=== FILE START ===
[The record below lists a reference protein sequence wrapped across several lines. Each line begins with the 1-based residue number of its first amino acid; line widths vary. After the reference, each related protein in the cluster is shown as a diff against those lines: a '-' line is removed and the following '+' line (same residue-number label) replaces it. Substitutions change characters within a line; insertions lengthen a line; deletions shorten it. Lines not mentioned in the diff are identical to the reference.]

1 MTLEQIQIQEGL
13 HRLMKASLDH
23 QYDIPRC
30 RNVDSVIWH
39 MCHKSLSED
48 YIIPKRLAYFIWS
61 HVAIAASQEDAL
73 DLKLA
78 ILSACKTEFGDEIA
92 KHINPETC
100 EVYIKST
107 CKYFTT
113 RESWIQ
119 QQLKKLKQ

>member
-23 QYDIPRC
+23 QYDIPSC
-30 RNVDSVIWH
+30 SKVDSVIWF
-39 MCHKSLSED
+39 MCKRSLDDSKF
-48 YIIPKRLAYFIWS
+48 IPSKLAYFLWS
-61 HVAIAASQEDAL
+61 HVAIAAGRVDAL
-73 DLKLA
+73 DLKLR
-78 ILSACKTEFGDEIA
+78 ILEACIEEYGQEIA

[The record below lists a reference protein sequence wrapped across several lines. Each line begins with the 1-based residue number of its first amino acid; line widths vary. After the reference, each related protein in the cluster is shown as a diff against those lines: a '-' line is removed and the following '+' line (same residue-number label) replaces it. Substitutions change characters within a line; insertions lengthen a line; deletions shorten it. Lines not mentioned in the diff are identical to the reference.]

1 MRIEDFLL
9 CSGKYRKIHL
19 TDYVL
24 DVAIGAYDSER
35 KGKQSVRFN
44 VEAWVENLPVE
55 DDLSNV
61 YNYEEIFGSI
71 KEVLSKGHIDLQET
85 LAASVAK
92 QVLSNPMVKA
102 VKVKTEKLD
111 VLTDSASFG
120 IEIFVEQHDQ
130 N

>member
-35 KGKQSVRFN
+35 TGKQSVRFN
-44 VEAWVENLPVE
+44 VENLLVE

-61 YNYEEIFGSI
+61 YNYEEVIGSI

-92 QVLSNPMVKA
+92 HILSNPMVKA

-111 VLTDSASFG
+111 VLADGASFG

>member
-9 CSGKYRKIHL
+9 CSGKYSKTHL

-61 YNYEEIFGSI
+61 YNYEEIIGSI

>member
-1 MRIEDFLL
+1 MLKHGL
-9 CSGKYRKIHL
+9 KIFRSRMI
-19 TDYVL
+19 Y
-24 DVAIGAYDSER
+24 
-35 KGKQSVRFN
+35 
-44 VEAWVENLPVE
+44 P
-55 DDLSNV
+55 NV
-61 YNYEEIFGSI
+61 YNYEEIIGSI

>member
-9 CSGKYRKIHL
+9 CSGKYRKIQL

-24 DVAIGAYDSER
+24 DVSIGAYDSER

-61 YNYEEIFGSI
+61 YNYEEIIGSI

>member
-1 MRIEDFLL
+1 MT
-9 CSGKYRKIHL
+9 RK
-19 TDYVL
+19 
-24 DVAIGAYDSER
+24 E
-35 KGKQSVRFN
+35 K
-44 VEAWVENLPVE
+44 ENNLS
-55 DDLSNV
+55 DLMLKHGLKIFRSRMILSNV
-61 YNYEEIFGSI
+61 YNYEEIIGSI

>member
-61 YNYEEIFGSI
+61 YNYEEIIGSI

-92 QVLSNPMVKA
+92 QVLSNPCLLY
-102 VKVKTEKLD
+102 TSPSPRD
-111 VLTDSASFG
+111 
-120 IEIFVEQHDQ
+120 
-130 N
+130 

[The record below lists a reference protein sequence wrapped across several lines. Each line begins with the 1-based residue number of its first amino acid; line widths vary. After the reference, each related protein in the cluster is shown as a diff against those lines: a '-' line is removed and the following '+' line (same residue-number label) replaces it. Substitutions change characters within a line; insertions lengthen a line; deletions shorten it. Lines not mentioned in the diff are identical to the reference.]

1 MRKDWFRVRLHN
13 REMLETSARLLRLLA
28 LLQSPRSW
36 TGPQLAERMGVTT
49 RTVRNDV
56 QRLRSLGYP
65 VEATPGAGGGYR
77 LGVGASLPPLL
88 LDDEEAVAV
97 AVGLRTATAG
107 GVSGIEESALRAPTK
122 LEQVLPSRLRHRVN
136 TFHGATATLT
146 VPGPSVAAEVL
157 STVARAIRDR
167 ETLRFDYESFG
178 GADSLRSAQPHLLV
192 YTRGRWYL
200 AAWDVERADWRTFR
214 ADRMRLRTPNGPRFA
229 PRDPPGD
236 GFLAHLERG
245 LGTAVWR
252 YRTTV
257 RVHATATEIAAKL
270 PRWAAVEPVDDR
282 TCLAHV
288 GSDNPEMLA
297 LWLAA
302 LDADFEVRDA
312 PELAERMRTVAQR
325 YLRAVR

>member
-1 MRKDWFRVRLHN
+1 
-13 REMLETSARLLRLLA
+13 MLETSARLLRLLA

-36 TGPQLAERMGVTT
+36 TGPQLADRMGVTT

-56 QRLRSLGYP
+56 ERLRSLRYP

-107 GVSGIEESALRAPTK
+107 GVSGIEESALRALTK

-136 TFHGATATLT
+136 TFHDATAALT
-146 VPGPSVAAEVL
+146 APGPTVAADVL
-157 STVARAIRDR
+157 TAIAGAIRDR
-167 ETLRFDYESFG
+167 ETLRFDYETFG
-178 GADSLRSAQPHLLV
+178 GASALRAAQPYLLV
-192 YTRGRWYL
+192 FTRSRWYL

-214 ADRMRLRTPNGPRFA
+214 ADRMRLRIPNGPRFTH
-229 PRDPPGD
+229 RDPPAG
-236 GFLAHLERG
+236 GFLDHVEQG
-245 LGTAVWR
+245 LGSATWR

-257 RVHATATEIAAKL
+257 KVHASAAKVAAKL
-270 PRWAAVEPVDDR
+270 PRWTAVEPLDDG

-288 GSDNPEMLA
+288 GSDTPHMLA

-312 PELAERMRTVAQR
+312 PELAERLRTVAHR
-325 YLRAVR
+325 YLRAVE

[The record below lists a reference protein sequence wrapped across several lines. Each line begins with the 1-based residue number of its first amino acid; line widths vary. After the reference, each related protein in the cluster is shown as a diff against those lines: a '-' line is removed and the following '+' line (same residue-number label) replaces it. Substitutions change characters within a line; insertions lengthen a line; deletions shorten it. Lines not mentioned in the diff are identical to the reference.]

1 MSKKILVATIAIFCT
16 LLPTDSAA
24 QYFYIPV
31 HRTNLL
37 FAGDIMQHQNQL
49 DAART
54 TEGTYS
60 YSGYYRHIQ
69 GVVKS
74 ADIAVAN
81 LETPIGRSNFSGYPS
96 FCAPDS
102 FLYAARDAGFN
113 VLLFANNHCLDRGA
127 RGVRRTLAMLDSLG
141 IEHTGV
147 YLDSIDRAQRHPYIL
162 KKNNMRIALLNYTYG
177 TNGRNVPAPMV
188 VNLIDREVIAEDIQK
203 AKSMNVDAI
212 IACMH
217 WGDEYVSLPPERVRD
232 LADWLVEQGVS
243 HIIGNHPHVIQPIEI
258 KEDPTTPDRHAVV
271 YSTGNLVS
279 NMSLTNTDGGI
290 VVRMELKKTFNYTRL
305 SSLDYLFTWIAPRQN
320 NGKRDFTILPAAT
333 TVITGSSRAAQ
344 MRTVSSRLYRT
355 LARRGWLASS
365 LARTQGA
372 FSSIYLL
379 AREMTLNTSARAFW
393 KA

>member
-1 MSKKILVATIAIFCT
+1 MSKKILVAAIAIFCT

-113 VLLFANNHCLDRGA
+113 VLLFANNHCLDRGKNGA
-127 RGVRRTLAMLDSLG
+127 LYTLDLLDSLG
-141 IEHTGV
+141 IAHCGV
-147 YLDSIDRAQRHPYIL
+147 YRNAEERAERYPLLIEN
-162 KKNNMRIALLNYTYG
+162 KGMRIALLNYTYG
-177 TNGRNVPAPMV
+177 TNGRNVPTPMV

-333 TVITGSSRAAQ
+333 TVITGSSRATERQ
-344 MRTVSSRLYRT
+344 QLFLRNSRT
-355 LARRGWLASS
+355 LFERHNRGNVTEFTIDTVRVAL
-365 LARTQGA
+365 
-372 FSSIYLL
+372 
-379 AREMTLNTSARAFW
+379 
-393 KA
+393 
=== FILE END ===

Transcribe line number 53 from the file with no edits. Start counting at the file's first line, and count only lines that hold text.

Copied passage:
+61 YNYEEVIGSI